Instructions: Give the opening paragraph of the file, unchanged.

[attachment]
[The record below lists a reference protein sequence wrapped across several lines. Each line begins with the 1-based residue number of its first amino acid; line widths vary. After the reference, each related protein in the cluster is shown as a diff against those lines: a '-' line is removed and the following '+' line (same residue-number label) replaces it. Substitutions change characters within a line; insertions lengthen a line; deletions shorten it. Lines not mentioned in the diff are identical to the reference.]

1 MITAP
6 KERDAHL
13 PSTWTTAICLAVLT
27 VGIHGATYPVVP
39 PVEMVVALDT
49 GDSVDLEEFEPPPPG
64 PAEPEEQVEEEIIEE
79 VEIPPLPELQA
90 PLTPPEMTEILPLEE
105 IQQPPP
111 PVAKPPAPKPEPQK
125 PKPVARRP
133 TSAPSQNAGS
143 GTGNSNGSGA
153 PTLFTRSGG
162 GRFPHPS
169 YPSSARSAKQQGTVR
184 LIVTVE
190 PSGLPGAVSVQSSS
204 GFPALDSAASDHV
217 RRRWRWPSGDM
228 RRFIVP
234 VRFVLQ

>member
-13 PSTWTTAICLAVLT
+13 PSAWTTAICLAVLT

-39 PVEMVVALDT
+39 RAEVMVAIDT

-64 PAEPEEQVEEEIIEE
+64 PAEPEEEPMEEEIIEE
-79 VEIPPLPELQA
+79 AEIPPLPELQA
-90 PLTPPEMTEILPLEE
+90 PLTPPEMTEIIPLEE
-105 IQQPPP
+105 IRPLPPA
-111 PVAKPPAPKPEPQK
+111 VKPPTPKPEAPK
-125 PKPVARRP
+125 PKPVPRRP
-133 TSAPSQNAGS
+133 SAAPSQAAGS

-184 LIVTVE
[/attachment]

[The record below lists a reference protein sequence wrapped across several lines. Each line begins with the 1-based residue number of its first amino acid; line widths vary. After the reference, each related protein in the cluster is shown as a diff against those lines: a '-' line is removed and the following '+' line (same residue-number label) replaces it. Substitutions change characters within a line; insertions lengthen a line; deletions shorten it. Lines not mentioned in the diff are identical to the reference.]